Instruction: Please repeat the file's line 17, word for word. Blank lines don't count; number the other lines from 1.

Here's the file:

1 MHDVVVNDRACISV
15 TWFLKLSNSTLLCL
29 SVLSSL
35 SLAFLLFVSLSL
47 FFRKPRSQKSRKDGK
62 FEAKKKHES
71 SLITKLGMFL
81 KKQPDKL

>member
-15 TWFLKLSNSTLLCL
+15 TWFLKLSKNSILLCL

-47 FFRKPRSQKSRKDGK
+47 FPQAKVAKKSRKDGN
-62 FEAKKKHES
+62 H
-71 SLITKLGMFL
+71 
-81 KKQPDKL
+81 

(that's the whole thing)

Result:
+71 